An Interview with Michael Silhavy, senior editor at GIA Publications, Inc.

Brenna: You were a founding Member Publisher with us in 2004.  What titles have our users enjoyed over the years?   

Michael: Oh, Brenna, that’s like asking a parent to name their favorite child! What’s key to us is that congregational music is at the heart of our offerings at GIA, and ONE LICENSE is an invaluable resource to us in helping congregations report and download our music.  We’re just coming to the end of our 75th anniversary year, and as I reflect on our history, I’m keenly aware of the hundreds of pieces that have become standard repertoire in Christian worship throughout the world.

B: What new collections and/or featured composers will our license holders be searching for this fall? 

M: Our collection composers seem to have been especially busy this year. Tony Alonso, Rory Cooney, Jeanne Cotter, Chris de Silva, David Haas, Marty Haugen, M. Roger Holland, Liam Lawton, Zach Stachowski, and Kiran Young Wimberly all have new collections in 2017. We know that many congregations and denominations look to us as their leading source for new hymn tunes and texts, and we’re pleased to welcome tune writer Ben Brody to our catalog.

As ONE LICENSE users are committed to fostering congregational song, they will want to look at Tony Alonso’s new collection, Revival, which contains SAB arrangements of familiar hymns for keyboard, guitar, and C instruments. The arrangements provide an alternative setting to standard hymnal organ accompaniments, and they will also be of great use to ensembles who might be reluctant to approach traditional hymns.

Additionally, Ritual Song—Second Edition is our newest hymnal for Catholic parishes; as of July, its contents were added to the ONE LICENSE website.

If you missed our Showcase at NPM 2017 in Cincinnati, you can view it below!

B: What can our users look forward to from you in the coming months? 
M: We’re delighted that John Bell will be releasing a new collection of texts this fall. It will be a collection of old favorites, some new texts, and some older, under-appreciated texts that deserve a second look. The texts will be set to familiar melodies ensuring even wider use and acceptance by congregations.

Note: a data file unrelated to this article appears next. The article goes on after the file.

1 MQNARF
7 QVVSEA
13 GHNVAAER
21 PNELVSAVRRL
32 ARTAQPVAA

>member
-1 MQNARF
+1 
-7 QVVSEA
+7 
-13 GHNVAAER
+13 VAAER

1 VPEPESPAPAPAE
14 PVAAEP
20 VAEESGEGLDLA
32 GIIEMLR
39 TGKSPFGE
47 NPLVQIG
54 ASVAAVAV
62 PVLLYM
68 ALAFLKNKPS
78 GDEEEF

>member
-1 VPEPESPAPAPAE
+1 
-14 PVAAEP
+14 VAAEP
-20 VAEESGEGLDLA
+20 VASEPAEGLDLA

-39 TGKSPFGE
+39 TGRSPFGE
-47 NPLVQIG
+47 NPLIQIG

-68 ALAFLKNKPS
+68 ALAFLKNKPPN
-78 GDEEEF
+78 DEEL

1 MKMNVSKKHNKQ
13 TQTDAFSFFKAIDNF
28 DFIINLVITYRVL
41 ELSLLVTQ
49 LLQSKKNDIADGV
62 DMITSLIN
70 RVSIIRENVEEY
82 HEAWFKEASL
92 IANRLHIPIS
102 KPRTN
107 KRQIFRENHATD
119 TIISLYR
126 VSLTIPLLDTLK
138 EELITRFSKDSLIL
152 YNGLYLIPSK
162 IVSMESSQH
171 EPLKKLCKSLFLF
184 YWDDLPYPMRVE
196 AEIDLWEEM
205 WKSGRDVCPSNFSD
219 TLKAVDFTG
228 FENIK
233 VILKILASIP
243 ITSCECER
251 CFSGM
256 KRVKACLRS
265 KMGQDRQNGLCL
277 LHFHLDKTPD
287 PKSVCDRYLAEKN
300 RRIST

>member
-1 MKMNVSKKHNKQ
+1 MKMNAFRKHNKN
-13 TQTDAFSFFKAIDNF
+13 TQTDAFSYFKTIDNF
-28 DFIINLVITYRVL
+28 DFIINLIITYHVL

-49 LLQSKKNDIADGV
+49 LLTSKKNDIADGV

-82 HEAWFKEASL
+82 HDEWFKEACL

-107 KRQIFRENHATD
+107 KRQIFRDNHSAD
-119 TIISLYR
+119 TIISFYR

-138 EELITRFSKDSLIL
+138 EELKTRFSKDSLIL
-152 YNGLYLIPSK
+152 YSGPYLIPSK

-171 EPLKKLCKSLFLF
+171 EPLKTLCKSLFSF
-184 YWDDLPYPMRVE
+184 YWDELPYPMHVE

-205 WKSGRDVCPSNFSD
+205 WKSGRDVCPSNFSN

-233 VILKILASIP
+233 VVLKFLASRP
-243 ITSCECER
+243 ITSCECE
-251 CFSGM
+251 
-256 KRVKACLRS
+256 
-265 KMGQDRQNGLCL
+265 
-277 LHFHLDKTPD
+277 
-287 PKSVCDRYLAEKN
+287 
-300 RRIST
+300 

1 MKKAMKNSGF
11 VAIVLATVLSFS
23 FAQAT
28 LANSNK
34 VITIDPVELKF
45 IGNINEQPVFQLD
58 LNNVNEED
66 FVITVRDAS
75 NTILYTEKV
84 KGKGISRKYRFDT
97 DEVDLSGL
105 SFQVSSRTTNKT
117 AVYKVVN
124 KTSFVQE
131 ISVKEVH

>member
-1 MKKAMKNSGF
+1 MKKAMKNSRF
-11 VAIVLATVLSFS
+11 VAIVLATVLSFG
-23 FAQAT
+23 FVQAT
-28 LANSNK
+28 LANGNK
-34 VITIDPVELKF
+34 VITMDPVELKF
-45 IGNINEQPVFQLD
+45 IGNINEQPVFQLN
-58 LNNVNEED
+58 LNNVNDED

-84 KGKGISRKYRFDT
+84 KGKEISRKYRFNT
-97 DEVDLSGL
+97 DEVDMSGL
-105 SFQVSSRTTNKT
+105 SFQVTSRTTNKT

We’re also working on a new project of creating lead sheets in various keys for a hundred or so of our most popular piano/guitar-based repertoire.

B: What denominations or groups look to you for music?  Are there ecumenical options for interfaith communities? 

M: While our repertoire is especially targeted to liturgical and lectionary-based churches, I trust that every denomination and congregation would find that GIA has music suitable for their worship needs. Although we enjoy great success as a publisher of hymnals for use in Roman Catholic worship, we have produced hymnals and materials for other denominations. Folks always ask about where our name came from; we were founded on December 8, 1941, as the Gregorian Institute of America, an educational enterprise, and later a publisher, devoted to instruction on Gregorian chant and sacred music. We shortened our name to GIA in the mid-1960s after we greatly expanded our repertoire offerings. We have an extensive catalog of choral anthems, handbell music, instrumental music, and of course, text and tune collections by the leading authors and composers who are writing today. Truly, we have something for everyone.

Speaking of this diversity, allow me to do a little commercial for our Fall Institute, which we will be launching this October in Chicago.

We are gathering a premiere team of presenters from both the sacred music and music education world.

We’re also excited about the opportunity for music educators and church musicians to interact in common workshops. You can learn more by visiting:

B: Are there any other divisions, catalogs, or subcompanies with your publishing house that our license holders would recognize?

M: We are very pleased to be the North American distributors of the music of the Taizé and Iona Communities. We administer the copyrights of the Revised Grail Psalms, translated by the monks of Conception Abbey in Missouri. We distribute the publications of the Royal School of Church Music as well as the chant publications from the abbey of Solesmes.  A few years ago we welcomed the distinguished Walton Music catalog into our family.

I always enjoy pointing out to church musicians that GIA has an entire division dedicated to music education; likewise, our music education customers sometimes have no idea of our sacred and liturgical offerings. College band directors may not know we are in the hymnal business, and church musicians may not know we have recorded hundreds of concert band and wind ensemble pieces. I’d encourage customers of our sacred music catalog to explore the offerings we have for choral conductors, developing choral sound, working with senior voices, choir skill building, music learning theory, repertoire analysis, and our other educational offerings.

GIA Publications, Inc. is based in Chicago, Illinois. You can find out more about this ONE LICENSE Member Publisher at Michael Silhavy is the senior editor at GIA Publications and has worked in parish, cathedral, diocesan and university settings.

The Spotlight On… series features different Member Publishers and are archived for your reference.  To view our Spotlight On… archives, visit our archive library here.

Photo Credit: Nikada. Sagrada Familia glass window in Barcelona. This image is available for purchase through